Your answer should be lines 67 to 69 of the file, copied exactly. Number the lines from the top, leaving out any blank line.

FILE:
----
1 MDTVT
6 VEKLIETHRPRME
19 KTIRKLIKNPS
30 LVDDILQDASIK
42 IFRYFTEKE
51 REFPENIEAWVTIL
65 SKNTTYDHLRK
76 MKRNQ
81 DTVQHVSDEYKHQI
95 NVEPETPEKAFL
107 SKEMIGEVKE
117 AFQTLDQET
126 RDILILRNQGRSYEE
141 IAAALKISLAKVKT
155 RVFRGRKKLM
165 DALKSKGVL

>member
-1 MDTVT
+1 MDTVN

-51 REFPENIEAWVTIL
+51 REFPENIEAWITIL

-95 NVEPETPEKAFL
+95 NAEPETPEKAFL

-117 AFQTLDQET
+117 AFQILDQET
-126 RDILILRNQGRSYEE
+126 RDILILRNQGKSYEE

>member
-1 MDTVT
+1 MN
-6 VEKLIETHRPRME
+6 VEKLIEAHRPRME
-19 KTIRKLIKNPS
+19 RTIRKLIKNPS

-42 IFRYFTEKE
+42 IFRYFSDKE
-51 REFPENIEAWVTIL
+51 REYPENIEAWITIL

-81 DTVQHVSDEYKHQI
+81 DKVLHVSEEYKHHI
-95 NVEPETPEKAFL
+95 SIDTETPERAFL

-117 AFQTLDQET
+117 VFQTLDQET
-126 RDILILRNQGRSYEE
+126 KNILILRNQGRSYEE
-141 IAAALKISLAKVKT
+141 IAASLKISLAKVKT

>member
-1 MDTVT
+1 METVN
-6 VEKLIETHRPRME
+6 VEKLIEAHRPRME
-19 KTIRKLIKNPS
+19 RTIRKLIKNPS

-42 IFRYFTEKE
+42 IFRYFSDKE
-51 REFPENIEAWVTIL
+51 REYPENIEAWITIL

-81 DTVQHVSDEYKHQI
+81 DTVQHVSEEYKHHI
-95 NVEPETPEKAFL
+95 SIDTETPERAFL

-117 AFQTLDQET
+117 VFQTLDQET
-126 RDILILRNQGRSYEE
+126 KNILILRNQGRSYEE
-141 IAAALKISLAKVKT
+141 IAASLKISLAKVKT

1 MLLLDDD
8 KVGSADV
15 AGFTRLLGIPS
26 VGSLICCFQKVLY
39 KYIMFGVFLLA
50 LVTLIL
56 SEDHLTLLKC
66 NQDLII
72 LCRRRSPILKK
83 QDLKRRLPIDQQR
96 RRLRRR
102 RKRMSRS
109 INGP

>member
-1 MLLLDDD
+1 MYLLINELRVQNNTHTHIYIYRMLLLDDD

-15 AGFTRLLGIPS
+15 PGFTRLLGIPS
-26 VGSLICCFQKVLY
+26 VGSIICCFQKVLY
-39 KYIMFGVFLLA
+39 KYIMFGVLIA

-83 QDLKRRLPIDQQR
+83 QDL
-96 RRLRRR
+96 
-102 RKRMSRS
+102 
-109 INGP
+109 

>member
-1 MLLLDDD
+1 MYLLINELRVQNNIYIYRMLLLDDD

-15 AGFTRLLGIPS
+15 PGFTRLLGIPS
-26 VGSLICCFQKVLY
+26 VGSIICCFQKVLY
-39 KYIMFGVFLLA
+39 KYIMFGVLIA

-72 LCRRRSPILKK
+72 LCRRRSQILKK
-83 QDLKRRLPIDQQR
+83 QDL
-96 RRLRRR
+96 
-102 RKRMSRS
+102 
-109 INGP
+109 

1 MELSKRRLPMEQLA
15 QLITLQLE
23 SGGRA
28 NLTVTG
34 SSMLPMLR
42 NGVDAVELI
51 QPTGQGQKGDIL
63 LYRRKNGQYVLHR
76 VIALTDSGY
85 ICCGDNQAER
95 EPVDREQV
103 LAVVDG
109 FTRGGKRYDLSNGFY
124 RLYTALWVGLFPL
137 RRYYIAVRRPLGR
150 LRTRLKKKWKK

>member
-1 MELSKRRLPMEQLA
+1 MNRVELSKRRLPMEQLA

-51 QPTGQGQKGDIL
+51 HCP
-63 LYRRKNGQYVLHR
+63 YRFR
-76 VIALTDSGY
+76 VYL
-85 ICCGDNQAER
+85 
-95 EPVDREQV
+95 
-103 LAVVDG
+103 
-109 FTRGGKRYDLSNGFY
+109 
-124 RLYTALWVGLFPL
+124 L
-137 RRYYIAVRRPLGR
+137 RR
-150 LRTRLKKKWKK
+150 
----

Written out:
+126 KNILILRNQGRSYEE
-141 IAAALKISLAKVKT
+141 IAASLKISLAKVKT